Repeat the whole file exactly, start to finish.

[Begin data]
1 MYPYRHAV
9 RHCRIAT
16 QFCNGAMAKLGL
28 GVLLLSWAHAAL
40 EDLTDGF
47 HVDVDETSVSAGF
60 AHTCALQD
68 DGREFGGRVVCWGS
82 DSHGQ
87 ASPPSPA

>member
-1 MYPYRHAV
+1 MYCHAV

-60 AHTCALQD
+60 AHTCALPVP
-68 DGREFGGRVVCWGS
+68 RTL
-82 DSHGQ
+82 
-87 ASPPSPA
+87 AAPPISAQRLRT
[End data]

1 MYPYRHAV
9 RHCRIAT
16 QFCNGAMAKLGL
28 GVLLLSWAHAAL
40 EDLTDGF
47 HVDVDETSVSAGF
60 AHTCALQD
68 DGREFGGRVVCWGS
82 DSHGQ
87 ASPPSPA

>member
-1 MYPYRHAV
+1 MYCHAV

-60 AHTCALQD
+60 AHTCALPVP
-68 DGREFGGRVVCWGS
+68 RTL
-82 DSHGQ
+82 
-87 ASPPSPA
+87 AAPPISAQRLRT